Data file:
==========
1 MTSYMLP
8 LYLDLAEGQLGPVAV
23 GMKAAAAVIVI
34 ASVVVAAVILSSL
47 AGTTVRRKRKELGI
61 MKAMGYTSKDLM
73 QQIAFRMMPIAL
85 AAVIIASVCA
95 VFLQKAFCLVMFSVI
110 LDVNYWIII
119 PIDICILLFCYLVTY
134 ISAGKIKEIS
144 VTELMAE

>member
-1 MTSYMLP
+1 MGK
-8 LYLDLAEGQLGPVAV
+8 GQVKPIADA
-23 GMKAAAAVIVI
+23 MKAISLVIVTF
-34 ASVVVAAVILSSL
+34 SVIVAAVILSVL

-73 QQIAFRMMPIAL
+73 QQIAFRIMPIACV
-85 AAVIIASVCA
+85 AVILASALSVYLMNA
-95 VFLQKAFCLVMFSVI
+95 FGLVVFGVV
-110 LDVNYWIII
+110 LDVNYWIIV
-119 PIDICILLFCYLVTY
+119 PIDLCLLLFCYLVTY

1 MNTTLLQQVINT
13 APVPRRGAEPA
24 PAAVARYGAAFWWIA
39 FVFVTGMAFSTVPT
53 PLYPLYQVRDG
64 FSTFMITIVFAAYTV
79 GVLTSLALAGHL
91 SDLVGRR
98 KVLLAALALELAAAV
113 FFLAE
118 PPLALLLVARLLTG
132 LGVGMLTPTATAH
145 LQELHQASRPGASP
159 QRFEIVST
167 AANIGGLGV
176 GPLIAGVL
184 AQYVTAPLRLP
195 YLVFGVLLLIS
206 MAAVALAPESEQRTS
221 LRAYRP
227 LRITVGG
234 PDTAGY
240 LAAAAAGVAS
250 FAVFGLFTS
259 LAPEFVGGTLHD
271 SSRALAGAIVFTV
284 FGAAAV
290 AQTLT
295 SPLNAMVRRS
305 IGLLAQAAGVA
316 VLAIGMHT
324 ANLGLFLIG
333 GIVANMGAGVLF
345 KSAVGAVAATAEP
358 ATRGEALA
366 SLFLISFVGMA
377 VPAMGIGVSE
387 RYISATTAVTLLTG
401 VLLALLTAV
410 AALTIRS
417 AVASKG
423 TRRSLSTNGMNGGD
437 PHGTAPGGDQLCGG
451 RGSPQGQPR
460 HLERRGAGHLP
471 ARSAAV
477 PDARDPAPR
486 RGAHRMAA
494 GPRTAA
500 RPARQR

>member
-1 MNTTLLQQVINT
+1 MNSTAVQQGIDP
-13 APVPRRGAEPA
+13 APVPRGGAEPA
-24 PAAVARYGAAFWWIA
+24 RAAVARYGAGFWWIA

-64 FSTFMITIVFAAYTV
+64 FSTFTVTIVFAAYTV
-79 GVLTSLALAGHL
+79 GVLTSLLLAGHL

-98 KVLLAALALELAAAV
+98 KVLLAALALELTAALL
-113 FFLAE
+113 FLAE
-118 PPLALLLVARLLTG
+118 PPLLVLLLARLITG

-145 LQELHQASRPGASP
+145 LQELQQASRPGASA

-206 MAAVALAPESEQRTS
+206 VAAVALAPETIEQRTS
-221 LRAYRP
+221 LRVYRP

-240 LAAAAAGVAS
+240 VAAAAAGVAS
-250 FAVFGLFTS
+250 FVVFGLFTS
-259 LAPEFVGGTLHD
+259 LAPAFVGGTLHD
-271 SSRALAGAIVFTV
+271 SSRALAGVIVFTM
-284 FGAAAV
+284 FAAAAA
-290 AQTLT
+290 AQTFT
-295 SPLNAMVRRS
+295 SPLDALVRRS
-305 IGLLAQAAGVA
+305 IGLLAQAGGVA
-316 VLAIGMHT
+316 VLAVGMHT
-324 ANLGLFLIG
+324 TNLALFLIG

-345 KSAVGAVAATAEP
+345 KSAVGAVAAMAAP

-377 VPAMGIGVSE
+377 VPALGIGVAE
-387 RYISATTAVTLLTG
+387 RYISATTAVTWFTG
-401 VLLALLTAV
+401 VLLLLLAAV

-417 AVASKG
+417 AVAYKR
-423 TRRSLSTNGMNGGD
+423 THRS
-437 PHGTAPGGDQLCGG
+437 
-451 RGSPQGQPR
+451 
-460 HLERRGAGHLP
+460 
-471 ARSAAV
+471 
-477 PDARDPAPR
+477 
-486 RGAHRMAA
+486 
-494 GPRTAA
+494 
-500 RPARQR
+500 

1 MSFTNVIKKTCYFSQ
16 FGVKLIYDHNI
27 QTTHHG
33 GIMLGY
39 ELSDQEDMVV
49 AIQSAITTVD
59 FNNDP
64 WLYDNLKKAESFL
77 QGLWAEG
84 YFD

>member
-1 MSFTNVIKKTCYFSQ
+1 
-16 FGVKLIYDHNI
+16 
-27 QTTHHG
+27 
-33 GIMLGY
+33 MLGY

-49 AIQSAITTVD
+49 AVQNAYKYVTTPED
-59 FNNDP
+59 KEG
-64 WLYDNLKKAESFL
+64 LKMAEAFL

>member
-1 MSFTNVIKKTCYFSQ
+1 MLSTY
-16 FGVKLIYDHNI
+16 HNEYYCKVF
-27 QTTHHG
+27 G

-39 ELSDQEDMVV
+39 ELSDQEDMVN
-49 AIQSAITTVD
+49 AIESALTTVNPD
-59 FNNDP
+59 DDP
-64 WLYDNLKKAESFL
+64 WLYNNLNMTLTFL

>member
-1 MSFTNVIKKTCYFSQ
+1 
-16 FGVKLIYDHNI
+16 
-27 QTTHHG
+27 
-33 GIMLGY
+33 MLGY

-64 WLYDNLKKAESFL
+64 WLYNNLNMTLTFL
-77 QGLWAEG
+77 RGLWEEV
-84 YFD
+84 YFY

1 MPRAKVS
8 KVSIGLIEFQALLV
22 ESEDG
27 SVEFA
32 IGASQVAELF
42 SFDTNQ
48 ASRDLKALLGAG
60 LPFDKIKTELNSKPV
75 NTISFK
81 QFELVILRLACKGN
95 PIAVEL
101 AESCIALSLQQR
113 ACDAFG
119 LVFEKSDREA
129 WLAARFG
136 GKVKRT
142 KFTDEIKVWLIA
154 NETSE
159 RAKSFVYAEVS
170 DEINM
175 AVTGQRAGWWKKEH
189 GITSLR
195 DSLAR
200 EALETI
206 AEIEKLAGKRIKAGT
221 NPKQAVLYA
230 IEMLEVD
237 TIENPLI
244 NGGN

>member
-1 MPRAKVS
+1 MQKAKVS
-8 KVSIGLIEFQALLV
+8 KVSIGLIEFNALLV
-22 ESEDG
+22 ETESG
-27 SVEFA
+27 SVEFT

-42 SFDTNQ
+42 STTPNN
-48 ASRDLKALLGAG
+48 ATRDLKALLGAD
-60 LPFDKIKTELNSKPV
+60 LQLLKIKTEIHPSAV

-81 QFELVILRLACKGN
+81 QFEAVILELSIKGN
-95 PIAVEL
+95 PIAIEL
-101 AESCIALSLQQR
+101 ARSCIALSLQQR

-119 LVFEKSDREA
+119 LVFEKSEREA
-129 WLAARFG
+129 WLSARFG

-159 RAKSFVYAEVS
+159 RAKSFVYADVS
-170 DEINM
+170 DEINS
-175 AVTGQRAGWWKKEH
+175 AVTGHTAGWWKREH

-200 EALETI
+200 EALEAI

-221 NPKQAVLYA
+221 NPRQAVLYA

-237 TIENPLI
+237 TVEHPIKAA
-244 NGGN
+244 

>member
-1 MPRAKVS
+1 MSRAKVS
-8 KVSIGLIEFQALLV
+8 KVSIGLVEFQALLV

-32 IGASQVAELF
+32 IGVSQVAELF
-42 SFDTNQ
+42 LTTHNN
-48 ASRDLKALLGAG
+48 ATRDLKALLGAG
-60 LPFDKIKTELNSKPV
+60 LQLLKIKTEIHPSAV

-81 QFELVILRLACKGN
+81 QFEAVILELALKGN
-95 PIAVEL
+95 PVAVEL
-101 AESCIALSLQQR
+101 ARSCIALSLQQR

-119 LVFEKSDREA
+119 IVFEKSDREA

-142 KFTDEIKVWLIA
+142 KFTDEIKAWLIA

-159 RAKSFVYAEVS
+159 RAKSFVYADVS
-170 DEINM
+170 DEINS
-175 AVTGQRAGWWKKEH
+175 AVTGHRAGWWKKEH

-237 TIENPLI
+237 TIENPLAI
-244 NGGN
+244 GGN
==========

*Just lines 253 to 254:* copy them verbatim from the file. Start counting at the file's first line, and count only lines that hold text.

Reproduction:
-81 QFELVILRLACKGN
+81 QFEAVILELSIKGN